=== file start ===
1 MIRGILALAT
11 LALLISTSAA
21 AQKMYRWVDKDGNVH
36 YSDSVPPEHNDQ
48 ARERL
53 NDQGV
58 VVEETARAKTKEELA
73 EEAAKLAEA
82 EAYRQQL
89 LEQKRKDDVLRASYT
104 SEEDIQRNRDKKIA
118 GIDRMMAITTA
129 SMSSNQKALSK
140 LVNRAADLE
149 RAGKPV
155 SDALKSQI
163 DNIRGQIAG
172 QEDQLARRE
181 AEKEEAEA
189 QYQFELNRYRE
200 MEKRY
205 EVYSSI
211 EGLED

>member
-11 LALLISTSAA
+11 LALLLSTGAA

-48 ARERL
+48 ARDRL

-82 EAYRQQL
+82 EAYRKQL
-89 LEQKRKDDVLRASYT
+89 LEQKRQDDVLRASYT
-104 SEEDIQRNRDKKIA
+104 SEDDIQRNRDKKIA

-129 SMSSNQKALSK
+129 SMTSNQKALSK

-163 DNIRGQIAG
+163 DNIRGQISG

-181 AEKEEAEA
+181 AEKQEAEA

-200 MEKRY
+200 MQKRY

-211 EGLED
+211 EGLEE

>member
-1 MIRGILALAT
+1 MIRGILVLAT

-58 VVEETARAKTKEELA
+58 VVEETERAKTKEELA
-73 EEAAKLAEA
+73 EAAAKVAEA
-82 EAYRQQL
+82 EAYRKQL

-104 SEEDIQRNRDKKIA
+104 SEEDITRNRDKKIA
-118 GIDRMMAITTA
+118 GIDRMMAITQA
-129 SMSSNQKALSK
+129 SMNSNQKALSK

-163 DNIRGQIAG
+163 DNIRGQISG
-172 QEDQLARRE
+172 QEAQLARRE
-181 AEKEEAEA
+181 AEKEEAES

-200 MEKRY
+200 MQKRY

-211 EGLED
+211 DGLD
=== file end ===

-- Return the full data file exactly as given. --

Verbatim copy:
1 MIRGILALAT
11 LALLISTSAA
21 AQKMYRWVDKDGNVH
36 YSDSVPPEHNDQ
48 ARERL
53 NDQGV
58 VVEETARAKTKEELA
73 EEAAKLAEA
82 EAYRQQL
89 LEQKRKDDVLRASYT
104 SEEDIQRNRDKKIA
118 GIDRMMAITTA
129 SMSSNQKALSK
140 LVNRAADLE
149 RAGKPV
155 SDALKSQI
163 DNIRGQIAG
172 QEDQLARRE
181 AEKEEAEA
189 QYQFELNRYRE
200 MEKRY
205 EVYSSI
211 EGLED

>member
-11 LALLISTSAA
+11 LALLLSTGAA

-48 ARERL
+48 ARDRL

-82 EAYRQQL
+82 EAYRKQL
-89 LEQKRKDDVLRASYT
+89 LEQKRQDDVLRASYT
-104 SEEDIQRNRDKKIA
+104 SEDDIQRNRDKKIA

-129 SMSSNQKALSK
+129 SMTSNQKALSK

-163 DNIRGQIAG
+163 DNIRGQISG

-181 AEKEEAEA
+181 AEKQEAEA

-200 MEKRY
+200 MQKRY

-211 EGLED
+211 EGLEE

>member
-1 MIRGILALAT
+1 MIRGILVLAT

-58 VVEETARAKTKEELA
+58 VVEETERAKTKEELA
-73 EEAAKLAEA
+73 EAAAKVAEA
-82 EAYRQQL
+82 EAYRKQL

-104 SEEDIQRNRDKKIA
+104 SEEDITRNRDKKIA
-118 GIDRMMAITTA
+118 GIDRMMAITQA
-129 SMSSNQKALSK
+129 SMNSNQKALSK

-163 DNIRGQIAG
+163 DNIRGQISG
-172 QEDQLARRE
+172 QEAQLARRE
-181 AEKEEAEA
+181 AEKEEAES

-200 MEKRY
+200 MQKRY

-211 EGLED
+211 DGLD